6. Eclipse 24: The Actuality Dramas of Allan King
(Warrendale, A Married Couple, Come on Children, Dying at Grace)
These sets were both introductions to fascinating directors largely unknown even to the art nerds out there. Guitry was an influence on none other than Orson Welles, among others. Alaln King is something of a hidden gem, with a career spanning five decades that included these brilliant cinema verité-style documentaries.
7. Eclipse 21: Oshima’s Outlaw Sixties(Pleasures of the Flesh, Violence at Noon, Sing a Song of Sex, Japanese Summer: Double Suicide, Three Resurrected Drunkards)
8. Eclipse 23: First Films of Akira Kurosawa
(Sanshiro Sugata, The Most Beautiful, Sanshiro Sugata Part Two, The Men Who Tread on the Tiger’s Tail)
Oshima is still penetrating the young art dork world, and I’m so glad this particular bundle of titillating titles are packed as a set. The Kurosawa titles were previously out as part of the mammoth AK 100 box set, but this puts them available separately for the first time.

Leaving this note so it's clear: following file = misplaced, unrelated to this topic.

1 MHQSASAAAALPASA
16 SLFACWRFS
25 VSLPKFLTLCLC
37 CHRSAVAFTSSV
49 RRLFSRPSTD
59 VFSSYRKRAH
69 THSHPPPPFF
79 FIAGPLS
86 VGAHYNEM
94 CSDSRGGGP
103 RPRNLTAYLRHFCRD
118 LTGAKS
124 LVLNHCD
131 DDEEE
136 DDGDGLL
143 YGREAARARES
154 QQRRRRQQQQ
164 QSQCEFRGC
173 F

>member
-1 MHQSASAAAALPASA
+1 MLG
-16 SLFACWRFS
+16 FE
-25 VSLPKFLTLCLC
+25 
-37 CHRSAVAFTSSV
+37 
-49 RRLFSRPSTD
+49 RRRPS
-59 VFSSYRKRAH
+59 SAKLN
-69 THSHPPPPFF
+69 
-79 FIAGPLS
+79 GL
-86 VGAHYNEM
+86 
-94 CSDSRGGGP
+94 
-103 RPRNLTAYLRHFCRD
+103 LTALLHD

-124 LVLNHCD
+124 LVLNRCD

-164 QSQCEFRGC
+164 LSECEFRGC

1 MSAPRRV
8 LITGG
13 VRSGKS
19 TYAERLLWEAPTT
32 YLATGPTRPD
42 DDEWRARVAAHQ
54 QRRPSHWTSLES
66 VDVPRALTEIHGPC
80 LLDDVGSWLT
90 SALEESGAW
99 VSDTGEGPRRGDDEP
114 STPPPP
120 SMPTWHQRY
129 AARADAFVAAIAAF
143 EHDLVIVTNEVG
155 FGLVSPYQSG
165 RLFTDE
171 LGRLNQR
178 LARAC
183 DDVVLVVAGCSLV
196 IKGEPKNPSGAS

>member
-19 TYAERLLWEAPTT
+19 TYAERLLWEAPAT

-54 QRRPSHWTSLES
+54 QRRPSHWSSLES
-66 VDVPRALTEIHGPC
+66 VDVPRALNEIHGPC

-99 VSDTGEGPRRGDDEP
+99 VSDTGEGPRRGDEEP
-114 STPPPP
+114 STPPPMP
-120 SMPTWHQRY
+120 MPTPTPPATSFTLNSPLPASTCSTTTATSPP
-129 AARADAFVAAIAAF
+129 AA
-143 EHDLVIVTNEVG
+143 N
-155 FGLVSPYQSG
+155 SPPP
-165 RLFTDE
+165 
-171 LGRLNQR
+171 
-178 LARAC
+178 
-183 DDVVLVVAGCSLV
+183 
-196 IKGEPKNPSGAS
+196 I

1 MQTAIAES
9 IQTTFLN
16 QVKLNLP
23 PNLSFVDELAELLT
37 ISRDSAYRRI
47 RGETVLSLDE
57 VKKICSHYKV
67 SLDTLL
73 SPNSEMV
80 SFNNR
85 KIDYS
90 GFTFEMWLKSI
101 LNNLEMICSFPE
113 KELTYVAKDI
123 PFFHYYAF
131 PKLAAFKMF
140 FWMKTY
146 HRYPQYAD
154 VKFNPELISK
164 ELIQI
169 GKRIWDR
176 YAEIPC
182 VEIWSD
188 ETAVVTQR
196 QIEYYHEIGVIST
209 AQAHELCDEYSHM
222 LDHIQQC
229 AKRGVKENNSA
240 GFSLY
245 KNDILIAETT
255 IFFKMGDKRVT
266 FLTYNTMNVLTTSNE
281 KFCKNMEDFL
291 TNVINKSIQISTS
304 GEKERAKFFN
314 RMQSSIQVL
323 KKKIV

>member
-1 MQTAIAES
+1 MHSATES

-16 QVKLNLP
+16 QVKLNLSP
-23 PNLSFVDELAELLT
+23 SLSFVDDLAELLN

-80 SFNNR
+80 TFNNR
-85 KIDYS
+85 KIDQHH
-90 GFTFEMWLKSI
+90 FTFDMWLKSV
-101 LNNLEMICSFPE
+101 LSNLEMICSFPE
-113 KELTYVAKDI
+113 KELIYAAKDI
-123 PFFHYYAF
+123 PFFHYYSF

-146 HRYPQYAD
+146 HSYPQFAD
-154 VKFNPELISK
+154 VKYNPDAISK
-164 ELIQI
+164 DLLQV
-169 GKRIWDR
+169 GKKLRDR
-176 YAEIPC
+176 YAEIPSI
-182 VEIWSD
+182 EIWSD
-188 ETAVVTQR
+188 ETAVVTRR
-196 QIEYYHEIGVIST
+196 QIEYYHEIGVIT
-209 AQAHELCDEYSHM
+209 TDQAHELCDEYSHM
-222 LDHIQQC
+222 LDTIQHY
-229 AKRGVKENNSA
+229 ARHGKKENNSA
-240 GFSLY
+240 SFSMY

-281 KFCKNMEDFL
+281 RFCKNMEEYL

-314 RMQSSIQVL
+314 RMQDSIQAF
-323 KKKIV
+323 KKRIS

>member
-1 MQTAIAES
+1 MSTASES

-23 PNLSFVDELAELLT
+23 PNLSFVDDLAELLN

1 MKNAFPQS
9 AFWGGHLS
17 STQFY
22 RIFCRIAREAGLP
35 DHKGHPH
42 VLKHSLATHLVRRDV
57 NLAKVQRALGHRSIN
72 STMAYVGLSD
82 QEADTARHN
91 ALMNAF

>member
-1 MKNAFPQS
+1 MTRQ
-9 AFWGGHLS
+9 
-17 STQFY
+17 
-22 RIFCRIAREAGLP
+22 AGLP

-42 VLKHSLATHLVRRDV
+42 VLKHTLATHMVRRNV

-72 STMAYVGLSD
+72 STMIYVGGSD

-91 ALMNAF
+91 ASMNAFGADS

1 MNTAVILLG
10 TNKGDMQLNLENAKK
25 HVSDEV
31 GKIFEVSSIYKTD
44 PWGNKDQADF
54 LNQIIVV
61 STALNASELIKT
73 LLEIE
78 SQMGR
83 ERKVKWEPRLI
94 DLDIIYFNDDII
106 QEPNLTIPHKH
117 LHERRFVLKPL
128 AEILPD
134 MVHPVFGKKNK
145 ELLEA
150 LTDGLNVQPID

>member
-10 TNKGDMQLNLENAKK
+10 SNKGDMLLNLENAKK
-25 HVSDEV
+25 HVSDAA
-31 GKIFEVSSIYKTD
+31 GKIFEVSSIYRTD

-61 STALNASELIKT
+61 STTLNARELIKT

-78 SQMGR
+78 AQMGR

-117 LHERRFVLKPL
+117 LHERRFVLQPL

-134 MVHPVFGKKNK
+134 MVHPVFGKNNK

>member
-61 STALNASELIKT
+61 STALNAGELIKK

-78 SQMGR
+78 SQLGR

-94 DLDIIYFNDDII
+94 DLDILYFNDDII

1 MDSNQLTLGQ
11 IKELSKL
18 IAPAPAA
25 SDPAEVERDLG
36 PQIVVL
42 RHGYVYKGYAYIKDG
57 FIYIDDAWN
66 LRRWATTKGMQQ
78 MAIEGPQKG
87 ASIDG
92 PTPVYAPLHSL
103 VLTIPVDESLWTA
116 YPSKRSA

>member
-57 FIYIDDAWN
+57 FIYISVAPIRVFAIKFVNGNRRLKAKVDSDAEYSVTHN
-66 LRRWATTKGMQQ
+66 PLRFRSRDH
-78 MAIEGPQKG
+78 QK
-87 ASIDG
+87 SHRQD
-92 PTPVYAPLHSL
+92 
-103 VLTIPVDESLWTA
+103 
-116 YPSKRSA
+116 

The 10 Best Single Releases
It’s my firm belief that any or all of the below releases deserve a spot on any serious cineaste’s shelf. Consider them all worthy of a “blind buy”. It just so happens that a few of them are among my favorite films.
1. The Night of the Hunter
I consider Night of the Hunter to be one of the great achievements of American cinema. The most substantial supplemental feature, “Charles Laughton Directs The Night of the Hunter”, gets a disc all to itself. Laughton only directed one picture (this one), and seeing the wealth of dailies, outtakes, and reshoots on display here is like being behind the scenes for Citizen Kane or The Magnificent Ambersons.
One of the most re-watchable films (let alone westerns), and for good reason. Looks great, and the extras are all worth revisiting.
3. Modern Times